Al Gore Pushes Climate Action at Davos World Economic Forum: ‘The Survival of Our Civilization Is at Stake Here’

Former U.S. Vice President Al Gore, chairman and president of Generation Investment Management LLP, speaks during a panel session on day two of the World Economic Forum (WEF) in Davos, Switzerland, on Wednesday, Jan. 24, 2018. World leaders, influential executives, bankers and policy makers attend the 48th annual meeting of …
Jason Alden/Bloomberg via Getty Images

The global economy was not the only topic on the agenda at the World Economic Forum in Davos, Switzerland, this week. During a breakout session on Thursday, former vice president and climate change zealot Al Gore spoke on a panel entitled “Stepping Up Climate Action.”

“The survival of our civilization is at stake here, and people are becoming aware of it, and the change is beginning to accelerate, but we have to translate that into political change,” Gore said.

Gore began his remarks by saying that despite President Donald Trump’s decision to pull the United States out of the Paris climate accord, leaders across the country were committed to it.

Gore said:

Not to be too U.S.-centric, but, you know, our president is going to speak here tomorrow, and I have no comment on that, but I will say this: several governors of our largest states, hundreds of cities, and thousands of U.S. businesses are now ensuring that the U.S. will not only meet, but exceed the commitments it made under the Paris agreement.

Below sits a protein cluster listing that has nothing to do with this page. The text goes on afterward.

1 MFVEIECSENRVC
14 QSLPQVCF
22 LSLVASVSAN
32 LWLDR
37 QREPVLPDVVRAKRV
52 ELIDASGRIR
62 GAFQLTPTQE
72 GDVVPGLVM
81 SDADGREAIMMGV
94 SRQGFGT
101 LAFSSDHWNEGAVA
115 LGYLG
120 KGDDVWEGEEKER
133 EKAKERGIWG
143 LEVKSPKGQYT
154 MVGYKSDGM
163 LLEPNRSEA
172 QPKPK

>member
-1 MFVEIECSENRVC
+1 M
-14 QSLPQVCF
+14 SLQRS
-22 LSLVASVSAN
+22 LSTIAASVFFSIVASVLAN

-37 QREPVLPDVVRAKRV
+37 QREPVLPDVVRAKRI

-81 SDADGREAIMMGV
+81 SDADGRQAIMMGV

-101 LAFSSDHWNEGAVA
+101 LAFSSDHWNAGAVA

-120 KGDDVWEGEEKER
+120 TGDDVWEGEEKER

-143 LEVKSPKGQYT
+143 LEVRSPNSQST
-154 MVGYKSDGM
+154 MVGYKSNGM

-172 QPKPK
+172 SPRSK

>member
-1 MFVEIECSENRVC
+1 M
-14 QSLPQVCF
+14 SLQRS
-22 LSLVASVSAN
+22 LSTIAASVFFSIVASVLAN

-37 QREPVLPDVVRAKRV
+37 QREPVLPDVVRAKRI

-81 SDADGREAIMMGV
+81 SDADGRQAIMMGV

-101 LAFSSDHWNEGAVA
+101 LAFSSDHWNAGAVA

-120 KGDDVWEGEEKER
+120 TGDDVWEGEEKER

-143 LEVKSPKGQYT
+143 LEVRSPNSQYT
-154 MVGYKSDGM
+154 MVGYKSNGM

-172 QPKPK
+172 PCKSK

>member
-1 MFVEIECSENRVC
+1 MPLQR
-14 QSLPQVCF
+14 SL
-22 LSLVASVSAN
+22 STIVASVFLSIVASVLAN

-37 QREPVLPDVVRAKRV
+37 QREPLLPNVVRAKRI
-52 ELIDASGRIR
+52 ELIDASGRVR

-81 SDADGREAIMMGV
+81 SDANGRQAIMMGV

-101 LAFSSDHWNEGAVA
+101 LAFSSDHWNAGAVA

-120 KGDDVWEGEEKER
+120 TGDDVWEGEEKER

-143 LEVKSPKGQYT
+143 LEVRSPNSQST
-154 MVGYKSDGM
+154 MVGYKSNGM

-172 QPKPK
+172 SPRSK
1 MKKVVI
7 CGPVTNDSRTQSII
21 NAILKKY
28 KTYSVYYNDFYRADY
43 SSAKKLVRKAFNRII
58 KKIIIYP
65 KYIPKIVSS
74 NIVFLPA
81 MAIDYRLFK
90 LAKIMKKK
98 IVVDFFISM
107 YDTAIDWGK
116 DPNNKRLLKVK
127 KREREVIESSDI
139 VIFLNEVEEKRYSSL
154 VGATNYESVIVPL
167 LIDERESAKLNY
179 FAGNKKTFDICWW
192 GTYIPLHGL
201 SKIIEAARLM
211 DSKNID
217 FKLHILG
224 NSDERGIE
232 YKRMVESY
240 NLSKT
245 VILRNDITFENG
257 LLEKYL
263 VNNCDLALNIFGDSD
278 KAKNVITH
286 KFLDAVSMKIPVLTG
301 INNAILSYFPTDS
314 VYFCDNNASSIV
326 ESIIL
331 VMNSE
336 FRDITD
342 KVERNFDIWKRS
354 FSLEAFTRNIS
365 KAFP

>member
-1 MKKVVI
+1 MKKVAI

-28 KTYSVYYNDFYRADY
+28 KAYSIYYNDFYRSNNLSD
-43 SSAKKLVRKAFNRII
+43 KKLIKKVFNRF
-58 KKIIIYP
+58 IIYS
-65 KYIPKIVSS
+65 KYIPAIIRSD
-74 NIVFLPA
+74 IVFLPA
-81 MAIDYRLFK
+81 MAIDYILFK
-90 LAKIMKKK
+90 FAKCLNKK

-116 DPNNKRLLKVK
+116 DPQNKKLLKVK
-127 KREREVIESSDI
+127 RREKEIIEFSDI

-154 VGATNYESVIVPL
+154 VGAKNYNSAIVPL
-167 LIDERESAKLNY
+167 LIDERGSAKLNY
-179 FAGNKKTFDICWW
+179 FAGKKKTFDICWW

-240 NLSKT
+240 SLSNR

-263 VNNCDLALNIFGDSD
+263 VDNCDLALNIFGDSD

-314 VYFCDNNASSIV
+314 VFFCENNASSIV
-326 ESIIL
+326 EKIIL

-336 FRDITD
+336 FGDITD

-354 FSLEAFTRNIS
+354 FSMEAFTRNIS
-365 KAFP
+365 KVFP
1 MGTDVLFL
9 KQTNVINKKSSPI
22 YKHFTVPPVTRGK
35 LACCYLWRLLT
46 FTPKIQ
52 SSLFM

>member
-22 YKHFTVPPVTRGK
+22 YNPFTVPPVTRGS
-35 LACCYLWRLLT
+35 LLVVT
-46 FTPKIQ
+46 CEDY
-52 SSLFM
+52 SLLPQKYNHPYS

He praised the only governor among them to attend the forum, Washington Gov. Jay Inslee, who is trying to impose a carbon tax on the state.

Gore also claimed that the U.S. president cannot legally exit the agreement until after the 2020 election, which he pronounced while making a mock prayer about its results.

“From the beginning of this struggle to solve the climate crisis and the steadily increasing awareness that this is an existential threat to the survival of human civilization,” Gore said.

Gore called the Paris agreement a “fantastic” agreement signed onto by “every nation in the world.”

But if the U.S. remains committed to leaving the agreement, it will be one of three countries on board. Syria and Nicaragua have not joined.

According to the United Nations, 174 of the 197 countries in the agreement have ratified their participation.

The forum’s website featured a page highlighting the promotion of climate change at the event:

  • India Prime Minister Narendra Modi said that climate change is the “greatest threat to civilization.”
  • French President Emmanuel Macron announced France would shut down all coal-fired power stations by 2021 and would make climate action one of five pillars in his plans to reform the economy.
  • Thomas Buberl, head of global insurance company AXA, told participants that climate change had become a reality for the insurance industry and a global warming scenario of 3-4 C temperature increase “would not be insurable.” He announced that AXA would no longer insure coal projects and was also divesting from coal.

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